Virtual On line
June 22, 2020
June 22, 2020
June 26, 2021
Computers in Education
Commercial languages like Python, Java, or C++, have syntactic, semantic, and compiler/interpreter issues that make them less-than-ideal as a CS1 language. The free Coral language, which uses ultra-simple statements, auto-derived flowcharts, and a web-based graphical educational simulator with clear error messages, was developed in 2017 to address such issues. Coral is designed to lead more directly into commercial languages than other educational languages like Scratch or Snap. Dozens of schools use Coral, often as the language in CS0 courses. In this work, we experimented with using Coral in CS1 to ease students into the commercial language C++. For one 80-student CS1 section, the term's first half used Coral to teach input/output, variables, expressions, branches, loops, arrays, and functions, thus focusing on program logic and problem solving rather than syntax and semantic details. The term's second half then retaught those constructs using C++. We found what we'd hoped: the Coral-to-C++ students did equally well on the identical C++ final exam and did equally well in the course. The results suggest that instructors can start a CS1 class with Coral to enable a smooth start and to teach using an educational simulator, without loss in learning outcomes or programming capability. We indicate ideas of how Coral's introduction can be improved, which may yield further improvements.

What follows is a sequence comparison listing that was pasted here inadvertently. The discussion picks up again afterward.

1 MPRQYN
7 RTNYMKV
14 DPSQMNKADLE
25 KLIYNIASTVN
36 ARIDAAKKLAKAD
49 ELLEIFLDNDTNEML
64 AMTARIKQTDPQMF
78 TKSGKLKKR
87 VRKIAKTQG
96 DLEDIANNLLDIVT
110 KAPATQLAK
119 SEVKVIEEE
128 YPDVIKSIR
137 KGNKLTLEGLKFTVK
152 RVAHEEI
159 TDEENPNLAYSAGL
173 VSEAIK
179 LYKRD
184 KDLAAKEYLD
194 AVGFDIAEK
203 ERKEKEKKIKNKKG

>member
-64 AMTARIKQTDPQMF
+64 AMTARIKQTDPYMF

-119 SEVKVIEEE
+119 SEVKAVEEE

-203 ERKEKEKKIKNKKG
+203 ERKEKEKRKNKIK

Allen, J. M., & Vahid, F. (2020, June), Teaching Coral before C++ in a CS1 Course Paper presented at 2020 ASEE Virtual Annual Conference Content Access, Virtual On line . 10.18260/1-2--35273
ASEE holds the copyright on this document. It may be read by the public free of charge. Authors may archive their work on personal websites or in institutional repositories with the following citation: © 2020 American Society for Engineering Education. Other scholars may excerpt or quote from these materials with the same citation. When excerpting or quoting from Conference Proceedings, authors should, in addition to noting the ASEE copyright, list all the original authors and their institutions and name the host city of the conference. - Last updated April 1, 2015